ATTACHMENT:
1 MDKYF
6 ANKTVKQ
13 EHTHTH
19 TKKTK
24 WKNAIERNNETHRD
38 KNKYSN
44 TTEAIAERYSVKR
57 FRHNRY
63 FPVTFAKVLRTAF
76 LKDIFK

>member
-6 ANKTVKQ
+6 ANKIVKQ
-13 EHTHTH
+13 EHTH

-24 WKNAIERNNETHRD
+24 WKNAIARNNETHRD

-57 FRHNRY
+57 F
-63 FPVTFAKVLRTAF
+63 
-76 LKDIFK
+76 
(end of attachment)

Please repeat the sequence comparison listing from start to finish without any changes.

1 MDKYF
6 ANKTVKQ
13 EHTHTH
19 TKKTK
24 WKNAIERNNETHRD
38 KNKYSN
44 TTEAIAERYSVKR
57 FRHNRY
63 FPVTFAKVLRTAF
76 LKDIFK

>member
-6 ANKTVKQ
+6 ANKIVKQ
-13 EHTHTH
+13 EHTH

-24 WKNAIERNNETHRD
+24 WKNAIARNNETHRD

-57 FRHNRY
+57 F
-63 FPVTFAKVLRTAF
+63 
-76 LKDIFK
+76 